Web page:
It is about unalloyed joy, vindication, frustration, anger, defiance and depression, and about sharing those emotions with friends, neighbours and even complete strangers who may as well be brothers when the goal flies in. And it is ours.
It is about the human condition in a harsh economic environment where the club is a proxy for our battle for survival and our one hope of success, recognition and redemption.
It is impossible to distill the essence of that relationship into a snappy slogan about shared values and even if could be captured it would sound trite so long as the words are not backed up by deeds. And so often that is the case.
It is all very well Boro talking about just being the current stewards of a club putting itself at the heart of the community – but this is a community where thousands who love the club – the kids from the estates, the unemployed, those who struggle to stay afloat on the minimum wage – can’t afford to go to the game, frozen out during the years of plenty, left with their noses up against the window during the sell out Premiership party. Now we desperately need them back on board but they can’t afford the fare.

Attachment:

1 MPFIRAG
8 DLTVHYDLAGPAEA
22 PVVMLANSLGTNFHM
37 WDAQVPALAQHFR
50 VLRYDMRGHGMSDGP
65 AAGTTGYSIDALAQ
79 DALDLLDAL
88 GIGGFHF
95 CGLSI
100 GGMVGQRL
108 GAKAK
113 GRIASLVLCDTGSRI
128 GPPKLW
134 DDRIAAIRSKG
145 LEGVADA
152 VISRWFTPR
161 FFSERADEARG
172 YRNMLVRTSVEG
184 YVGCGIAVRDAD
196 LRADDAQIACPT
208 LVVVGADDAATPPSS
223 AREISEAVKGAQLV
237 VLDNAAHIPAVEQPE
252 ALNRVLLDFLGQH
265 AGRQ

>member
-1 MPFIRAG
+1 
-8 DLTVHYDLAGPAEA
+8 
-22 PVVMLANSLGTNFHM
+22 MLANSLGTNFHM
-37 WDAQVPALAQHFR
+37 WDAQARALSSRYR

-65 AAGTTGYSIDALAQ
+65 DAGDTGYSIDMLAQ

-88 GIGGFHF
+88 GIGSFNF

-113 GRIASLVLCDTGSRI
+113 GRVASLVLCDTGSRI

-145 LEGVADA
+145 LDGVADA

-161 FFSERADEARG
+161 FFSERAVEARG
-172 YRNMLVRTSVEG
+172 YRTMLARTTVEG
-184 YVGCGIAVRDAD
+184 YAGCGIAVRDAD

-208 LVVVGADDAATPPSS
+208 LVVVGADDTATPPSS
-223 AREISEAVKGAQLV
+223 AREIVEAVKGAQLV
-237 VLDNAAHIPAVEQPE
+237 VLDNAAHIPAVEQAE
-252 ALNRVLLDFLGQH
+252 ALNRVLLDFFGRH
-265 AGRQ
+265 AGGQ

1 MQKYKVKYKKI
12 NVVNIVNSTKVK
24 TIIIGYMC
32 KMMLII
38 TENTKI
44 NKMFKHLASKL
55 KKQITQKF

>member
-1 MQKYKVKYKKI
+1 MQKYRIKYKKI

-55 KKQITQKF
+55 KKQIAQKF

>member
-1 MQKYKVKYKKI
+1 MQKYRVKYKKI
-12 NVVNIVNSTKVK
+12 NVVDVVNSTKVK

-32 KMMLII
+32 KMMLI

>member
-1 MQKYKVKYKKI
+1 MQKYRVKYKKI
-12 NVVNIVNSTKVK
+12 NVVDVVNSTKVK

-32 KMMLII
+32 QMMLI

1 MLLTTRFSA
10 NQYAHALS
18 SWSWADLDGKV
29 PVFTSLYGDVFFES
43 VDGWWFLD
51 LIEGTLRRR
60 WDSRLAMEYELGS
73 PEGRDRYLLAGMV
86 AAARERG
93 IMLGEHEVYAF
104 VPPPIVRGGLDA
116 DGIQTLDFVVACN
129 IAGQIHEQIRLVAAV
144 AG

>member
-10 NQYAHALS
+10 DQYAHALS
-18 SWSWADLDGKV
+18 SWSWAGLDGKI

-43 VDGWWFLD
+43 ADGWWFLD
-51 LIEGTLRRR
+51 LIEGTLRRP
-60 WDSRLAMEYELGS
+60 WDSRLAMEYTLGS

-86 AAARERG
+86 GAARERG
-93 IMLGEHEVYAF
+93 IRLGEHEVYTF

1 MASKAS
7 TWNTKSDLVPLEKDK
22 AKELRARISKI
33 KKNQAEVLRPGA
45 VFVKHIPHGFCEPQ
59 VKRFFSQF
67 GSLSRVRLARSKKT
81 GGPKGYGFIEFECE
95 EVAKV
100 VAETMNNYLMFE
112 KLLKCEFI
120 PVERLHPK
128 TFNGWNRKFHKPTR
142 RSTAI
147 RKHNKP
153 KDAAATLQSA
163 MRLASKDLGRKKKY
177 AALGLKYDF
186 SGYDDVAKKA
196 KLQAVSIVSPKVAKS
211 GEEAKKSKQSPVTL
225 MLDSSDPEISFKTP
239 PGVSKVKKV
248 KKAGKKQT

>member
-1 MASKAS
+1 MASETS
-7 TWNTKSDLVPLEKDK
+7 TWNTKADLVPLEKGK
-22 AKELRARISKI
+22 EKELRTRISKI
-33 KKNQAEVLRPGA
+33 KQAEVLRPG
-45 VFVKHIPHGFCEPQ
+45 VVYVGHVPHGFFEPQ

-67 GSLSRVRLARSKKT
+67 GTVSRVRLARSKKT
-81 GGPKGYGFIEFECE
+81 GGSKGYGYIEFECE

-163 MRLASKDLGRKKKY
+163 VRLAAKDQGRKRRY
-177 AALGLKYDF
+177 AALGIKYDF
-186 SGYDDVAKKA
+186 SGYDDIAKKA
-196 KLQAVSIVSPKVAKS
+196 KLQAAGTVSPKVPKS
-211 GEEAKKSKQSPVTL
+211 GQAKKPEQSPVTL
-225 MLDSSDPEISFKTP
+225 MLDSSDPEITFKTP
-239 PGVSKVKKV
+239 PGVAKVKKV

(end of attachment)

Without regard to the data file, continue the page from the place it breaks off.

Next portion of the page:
Teesside is a low wage economy and an area of massive deprivation and disadvantage. We suffer disproportionately in every downtown and more so this time as the already fragile manufacturing base is dismantled and shipped abroad. And with government cuts to the public sector looming that will get worse. But the cheapest price for an adult walk-up ticket to see Scunthorpe, Doncaster or Barnsley is ÃÂ£23.
Season tickets may well be good value – especially for kids – but matchday prices for casual fans are punative and irrational when the ground is already half-empty. That is a damning indictment of a club alienated from so many of its own core support.
And it is all very well calling on supporters to rally round and show their passion or whatever the focus group comes up with – but this is a club where everything about the matchday experience militates against that. Where away fans are given the prime spot behind one goal, where the PA blares out Pavlovian prompting and drowns out natural celebration, where too often the stewards seem over-zealous in their application of safety legislation that is strangling the atmosphere and where the most visibly noisy fans appear to be regarded as the enemy.